High Vacancy Rates

Owners of office buildings have been facing tough times since the Covid-19 pandemic began emptying their properties in early 2020. Data from the real estate consulting firm Colliers shows that the vacancy rate in the U.S. climbed from 11% at the end of 2019 to 17% today, which is higher than the peak during the 2008 global financial crisis (GFC).

  • Yet, surprisingly, there haven't been as many forced sales as one might expect. In 2023, distressed sellers accounted for only 3.5% of all office property transactions in the U.S., according to MSCI Real Assets.
  • This figure dropped to 2.7% in January. This is a stark contrast to the quick escalation of distressed sales during the GFC.

The economy's resilience is providing some breathing room, as most companies continue to pay their rent on time. However, as leases come up for renewal, a trend is emerging where companies are choosing to downsize their office space by 30% to 40%.

Kicking The Can Down The Road

Lenders are also playing a part in delaying potential crises. They're reluctant to push for sales in a struggling commercial real estate market, which would likely result in significant losses.

  • This reluctance is also evident in how debt maturities are being handled. For the $35.8 billion in office loans maturing last year in the commercial mortgage-backed securities market, only a quarter were fully paid off at maturity, reports real estate analytics firm CRED iQ.
  • Many loans were either extended or handed off to special servicers, which are third parties that seek out the best possible outcome for the debt, whether through renegotiated terms or foreclosure.

Office loans are more complicated now than they were back in 2008, making distressed sales more difficult. With more lenders involved, especially for large buildings owned by institutional investors, reaching a consensus on foreclosure or sale is challenging.

1929 For Offices

Out of approximately 600 defaulted office loans in the CMBS space sent to special servicers over the past two years, losses were realized on only five, according to CRED iQ. These properties were foreclosed on and sold.

  • There's growing interest from investors looking to capitalize on these conditions. Reven Capital is aiming to raise $1 billion for a fund focused on distressed office properties, with its founder calling the situation "1929 for offices.".
  • This sentiment is shared by major players like Blackstone, Brookfield, Cohen & Steers, and SL Green Realty, who are all investing in distressed real estate lending, despite some of them also returning keys to their own properties.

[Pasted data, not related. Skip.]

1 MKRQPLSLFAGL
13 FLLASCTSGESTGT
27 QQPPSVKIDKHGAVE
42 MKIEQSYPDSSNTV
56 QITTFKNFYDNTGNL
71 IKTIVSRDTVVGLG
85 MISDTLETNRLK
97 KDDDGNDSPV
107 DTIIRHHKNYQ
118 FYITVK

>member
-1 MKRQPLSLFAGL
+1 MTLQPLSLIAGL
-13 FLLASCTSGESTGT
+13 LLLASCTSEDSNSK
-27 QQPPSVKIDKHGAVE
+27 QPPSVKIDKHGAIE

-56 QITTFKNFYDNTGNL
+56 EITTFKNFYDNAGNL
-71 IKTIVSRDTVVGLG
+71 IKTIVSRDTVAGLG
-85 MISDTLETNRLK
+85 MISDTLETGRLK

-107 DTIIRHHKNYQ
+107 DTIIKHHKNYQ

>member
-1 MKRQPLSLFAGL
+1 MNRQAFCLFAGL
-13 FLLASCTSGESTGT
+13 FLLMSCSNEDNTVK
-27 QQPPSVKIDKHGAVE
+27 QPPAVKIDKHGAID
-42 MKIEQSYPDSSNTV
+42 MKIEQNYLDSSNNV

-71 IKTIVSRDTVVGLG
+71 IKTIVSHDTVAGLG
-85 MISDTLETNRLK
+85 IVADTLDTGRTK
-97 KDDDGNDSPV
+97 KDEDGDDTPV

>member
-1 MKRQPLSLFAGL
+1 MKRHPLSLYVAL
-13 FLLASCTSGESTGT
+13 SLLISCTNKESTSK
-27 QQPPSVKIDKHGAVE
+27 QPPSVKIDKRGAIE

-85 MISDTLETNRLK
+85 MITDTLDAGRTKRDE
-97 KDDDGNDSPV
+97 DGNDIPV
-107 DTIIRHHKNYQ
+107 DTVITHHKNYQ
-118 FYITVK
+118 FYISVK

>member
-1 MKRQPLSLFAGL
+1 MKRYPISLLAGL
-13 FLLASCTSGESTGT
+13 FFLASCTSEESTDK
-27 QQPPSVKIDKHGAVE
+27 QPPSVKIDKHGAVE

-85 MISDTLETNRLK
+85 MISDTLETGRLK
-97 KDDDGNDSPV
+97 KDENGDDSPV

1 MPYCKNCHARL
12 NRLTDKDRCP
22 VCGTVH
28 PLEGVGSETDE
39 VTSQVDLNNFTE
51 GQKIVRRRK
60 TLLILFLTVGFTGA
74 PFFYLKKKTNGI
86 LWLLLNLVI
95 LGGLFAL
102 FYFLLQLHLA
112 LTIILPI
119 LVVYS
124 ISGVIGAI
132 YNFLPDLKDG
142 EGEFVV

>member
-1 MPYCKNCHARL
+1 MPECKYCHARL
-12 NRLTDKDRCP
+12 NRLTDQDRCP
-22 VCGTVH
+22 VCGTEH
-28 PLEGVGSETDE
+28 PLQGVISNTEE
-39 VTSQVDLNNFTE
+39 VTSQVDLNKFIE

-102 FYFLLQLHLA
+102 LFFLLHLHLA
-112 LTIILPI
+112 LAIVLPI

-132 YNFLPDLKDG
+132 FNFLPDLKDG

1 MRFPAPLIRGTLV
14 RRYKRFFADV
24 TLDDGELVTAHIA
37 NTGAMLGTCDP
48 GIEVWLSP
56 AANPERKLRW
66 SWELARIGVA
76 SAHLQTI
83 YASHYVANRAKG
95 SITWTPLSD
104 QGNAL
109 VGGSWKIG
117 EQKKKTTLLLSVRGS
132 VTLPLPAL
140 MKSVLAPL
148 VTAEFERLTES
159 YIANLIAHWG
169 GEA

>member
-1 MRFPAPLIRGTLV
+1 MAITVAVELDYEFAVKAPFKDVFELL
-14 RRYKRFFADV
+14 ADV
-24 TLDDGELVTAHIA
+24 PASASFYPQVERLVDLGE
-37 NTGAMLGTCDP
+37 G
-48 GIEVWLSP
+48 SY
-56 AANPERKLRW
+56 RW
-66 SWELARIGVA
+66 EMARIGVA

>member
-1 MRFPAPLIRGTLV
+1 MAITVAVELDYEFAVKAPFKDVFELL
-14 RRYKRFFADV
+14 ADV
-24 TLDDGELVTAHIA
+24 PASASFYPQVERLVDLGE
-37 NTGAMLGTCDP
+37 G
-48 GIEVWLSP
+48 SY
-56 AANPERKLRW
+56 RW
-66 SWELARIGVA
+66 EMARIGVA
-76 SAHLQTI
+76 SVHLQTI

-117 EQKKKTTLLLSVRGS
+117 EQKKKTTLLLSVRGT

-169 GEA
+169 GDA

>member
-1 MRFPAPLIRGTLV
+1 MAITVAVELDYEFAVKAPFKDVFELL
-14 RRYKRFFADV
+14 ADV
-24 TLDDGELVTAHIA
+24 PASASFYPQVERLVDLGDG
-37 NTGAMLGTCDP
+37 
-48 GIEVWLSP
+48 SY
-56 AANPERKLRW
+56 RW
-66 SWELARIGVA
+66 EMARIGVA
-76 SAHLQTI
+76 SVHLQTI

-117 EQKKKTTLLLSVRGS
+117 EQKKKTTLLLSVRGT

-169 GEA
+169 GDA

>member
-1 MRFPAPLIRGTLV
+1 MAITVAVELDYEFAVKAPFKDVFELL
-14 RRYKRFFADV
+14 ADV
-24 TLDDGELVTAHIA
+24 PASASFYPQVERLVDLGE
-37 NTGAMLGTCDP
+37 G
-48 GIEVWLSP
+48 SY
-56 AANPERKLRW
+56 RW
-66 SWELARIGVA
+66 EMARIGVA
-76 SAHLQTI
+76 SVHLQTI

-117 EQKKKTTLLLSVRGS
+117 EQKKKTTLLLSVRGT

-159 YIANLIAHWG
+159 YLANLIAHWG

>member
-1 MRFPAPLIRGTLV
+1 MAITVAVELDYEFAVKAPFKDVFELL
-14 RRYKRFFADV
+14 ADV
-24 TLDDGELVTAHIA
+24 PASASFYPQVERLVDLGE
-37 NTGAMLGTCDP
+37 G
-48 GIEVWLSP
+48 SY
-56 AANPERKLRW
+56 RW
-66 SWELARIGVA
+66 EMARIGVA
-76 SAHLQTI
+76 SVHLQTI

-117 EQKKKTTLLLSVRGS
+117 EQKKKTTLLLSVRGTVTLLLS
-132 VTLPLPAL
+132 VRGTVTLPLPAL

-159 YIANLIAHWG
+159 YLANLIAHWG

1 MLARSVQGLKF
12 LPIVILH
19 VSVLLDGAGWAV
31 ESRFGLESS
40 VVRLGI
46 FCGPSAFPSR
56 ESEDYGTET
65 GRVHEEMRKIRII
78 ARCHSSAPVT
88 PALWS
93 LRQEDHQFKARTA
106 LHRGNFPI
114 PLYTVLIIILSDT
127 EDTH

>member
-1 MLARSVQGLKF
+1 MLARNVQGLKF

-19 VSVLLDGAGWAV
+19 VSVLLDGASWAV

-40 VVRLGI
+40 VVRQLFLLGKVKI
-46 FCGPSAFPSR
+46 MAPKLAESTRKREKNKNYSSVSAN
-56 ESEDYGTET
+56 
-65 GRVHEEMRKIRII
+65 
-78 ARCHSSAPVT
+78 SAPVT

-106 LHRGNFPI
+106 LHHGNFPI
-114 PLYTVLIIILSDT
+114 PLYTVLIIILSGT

While these investments might slow the rate of forced sales in some instances, the overall financial needs of the office sector are expected to far exceed available funding soon. CBRE estimates a $72.7 billion refinancing gap for U.S. office landlords through the end of 2025.

Prosperity Is Just Around The Corner...

The current lack of distressed sales could partly be due to hope for lower interest rates in the future, which would reduce the need for steep discounts on sales. There's also optimism that office demand might rebound, as seen in the high volume of office property purchases in 2021, according to MSCI Real Assets.

  • However, holding out comes with costs, such as insurance and maintenance expenses for potentially obsolete buildings. When distressed assets do finally flood the market, it's likely to put even more pressure on already declining office property values, which have dropped by 35%.
  • Yet, there's a belief that this could represent a significant investment opportunity, particularly in the right locations, according to Mike McDonald, a senior managing director at JLL. Early investors, including ultra-wealthy families and local developers, are already positioning themselves to snatch up bargains.

Despite the anticipation, the flood of "For Sale" signs in the office property market is taking longer to materialize than many had expected.


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Photo by Joël de Vriend / Unsplash.